Sponsors of clinical trials in the EU will need to ensure awareness of the new process and their new responsibilities, in particular regarding the EMA portal and EU database. Registration via the portal will be a prerequisite for the assessment of a clinical trial application in any country in the EU; communication regarding the trial will be via the portal; and the sponsor will be notified by the reporting member state whether the trial is authorised, subject to conditions or refused. Data and information submitted through the EU portal, including full clinical study reports, will be stored in the database, controlled by the EMA and kept distinct from the current EudraCT and Eudravigilance databases. Information contained in the database, with the exception of proprietary confidential data, will be free, publicly accessible and easily searchable.

In short, the new Regulation is good news for sponsors as it will allow for a harmonised evaluation procedure across the EU. It is also beneficial to patients, as it will enable direct access to information and clinical trial data, as well as potentially being a major boost to Europe’s competitiveness, positing the EU as an attractive location for clinical trials.

New EMA Structure


Following the EMA’s organisational changes of September 2013, its has now expanded to operating processes in its efforts to implement more efficient and consistent scientific assessment procedures.

The agency recently announced plans to introduce a new operating model for managing medicines through their entire lifecycle, focusing on scientific and procedure management. This model aims to strengthen the support provided by EMA staff – in terms of regulatory science and overall procedural management – to its scientific committees, thus enabling these committees to focus on their core expertise while ensuring consistency and streamlining of applications.

There will be four new divisions: Human Medicines Research and Development Support; Medicines Evaluations; Procedure Management and Business Support; and Inspections and Human Medicines Pharmacovigilance. There will also be a new division for stakeholders and communication, intended to provide support to pharma companies during the R&D of new medicines. The current entities responsible for veterinary medicines, IT and administration will remain unchanged.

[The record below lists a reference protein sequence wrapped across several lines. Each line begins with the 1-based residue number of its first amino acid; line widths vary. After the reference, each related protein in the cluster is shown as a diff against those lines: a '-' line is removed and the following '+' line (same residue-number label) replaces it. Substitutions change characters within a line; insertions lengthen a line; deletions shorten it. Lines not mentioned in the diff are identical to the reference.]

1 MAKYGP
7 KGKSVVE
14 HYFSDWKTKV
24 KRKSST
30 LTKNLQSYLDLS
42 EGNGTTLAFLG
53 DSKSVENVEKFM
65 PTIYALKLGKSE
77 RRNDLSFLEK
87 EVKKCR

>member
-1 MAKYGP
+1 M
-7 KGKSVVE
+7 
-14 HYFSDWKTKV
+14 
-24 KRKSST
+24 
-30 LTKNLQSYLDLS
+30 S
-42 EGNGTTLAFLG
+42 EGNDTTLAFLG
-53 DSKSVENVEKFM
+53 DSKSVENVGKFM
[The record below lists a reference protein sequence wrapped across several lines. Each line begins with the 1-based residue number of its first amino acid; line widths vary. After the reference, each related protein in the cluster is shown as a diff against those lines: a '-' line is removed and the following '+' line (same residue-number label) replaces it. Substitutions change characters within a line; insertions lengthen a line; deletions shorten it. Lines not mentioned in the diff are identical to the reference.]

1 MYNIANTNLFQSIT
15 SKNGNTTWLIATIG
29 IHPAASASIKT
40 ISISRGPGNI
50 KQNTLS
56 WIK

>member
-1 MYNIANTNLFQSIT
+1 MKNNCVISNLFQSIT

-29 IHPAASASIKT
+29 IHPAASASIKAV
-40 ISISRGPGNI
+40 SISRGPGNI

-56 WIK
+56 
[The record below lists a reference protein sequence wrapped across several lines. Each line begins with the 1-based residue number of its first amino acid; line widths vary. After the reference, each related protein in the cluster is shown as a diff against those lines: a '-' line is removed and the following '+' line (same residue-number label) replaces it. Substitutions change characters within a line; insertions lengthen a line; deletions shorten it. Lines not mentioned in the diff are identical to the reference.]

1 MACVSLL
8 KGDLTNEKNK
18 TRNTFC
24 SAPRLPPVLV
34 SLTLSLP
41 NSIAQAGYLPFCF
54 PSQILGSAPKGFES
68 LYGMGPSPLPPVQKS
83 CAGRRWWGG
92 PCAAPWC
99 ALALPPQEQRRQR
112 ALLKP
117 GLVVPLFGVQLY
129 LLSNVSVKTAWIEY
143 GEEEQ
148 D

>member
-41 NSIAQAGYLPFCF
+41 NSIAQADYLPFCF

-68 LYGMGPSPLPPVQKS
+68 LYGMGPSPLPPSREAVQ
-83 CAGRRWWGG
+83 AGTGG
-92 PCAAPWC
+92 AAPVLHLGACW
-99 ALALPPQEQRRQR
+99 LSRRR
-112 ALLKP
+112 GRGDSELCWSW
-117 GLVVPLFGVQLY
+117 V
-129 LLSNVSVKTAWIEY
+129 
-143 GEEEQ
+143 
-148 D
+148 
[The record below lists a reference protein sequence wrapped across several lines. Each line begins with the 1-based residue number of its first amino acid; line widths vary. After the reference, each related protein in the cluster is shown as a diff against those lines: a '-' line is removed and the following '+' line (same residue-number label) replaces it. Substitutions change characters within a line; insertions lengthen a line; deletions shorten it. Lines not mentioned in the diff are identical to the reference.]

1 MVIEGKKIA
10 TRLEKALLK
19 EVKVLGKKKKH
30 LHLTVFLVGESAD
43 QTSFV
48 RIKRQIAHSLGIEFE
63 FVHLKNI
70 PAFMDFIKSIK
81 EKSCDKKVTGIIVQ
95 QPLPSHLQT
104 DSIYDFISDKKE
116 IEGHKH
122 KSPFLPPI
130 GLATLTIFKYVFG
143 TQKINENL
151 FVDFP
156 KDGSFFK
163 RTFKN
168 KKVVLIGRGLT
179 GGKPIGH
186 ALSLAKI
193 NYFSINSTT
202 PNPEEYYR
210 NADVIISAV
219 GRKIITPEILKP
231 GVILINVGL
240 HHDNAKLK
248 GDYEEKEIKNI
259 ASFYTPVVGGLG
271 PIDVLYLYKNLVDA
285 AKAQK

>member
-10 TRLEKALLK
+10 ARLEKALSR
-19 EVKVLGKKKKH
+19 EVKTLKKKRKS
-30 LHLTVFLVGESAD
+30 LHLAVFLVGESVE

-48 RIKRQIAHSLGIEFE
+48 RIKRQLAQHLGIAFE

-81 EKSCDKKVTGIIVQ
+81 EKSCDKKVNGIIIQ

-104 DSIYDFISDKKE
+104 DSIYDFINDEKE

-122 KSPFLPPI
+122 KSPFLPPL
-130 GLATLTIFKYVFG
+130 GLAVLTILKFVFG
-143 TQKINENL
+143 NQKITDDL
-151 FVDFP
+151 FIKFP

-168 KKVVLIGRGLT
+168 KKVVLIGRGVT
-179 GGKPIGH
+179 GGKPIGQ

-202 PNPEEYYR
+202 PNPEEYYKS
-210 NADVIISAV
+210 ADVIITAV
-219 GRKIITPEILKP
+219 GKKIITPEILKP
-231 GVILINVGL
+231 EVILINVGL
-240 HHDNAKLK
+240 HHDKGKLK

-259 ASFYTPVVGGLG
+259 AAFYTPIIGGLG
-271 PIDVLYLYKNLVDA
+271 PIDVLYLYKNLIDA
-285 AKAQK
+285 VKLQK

The EMA has advised role changes will involve replacing the existing Product Team Lead with two new roles: a Procedure Manager who will have responsibility for overseeing all aspects of management of specific procedures; and an EMA Product Lead, responsible for maintaining oversight of a medicine as it moves through its lifecycle.

Applications and Procedures


Effective from 1 April 2014, the EMA has implemented changes to how it handles the submission and approval of changes (variations) to approved products (Type 1A, 1B and 2 variations), periodic safety update reports, and certain administrative procedures such as transfers, Article 61(3) notifications and corrigenda.

Product licence holders should note the main change involves the EMA’s contact persons. The agency has confirmed all applicants will be notified of variations directly by product and procedure if and when their contact person changes, and none will occur prior to this notification. The EMA has established a dedicated service in which applicants can contact them by email for all pre-submission queries related to the post-authorisation measures listed above. A transition plan has been established for ongoing procedures, and further changes to other post-approval evaluation procedures are planned for later in the year.

Final Steps

The EMA launched a final round of targeted consultations with key stakeholders on its draft policy on proactive publication of, and access to, clinical trial data at the beginning of May 2014. This should give key stakeholders and the EMA the opportunity to address any outstanding issues before the final policy is presented to its management board for endorsement in June 2014.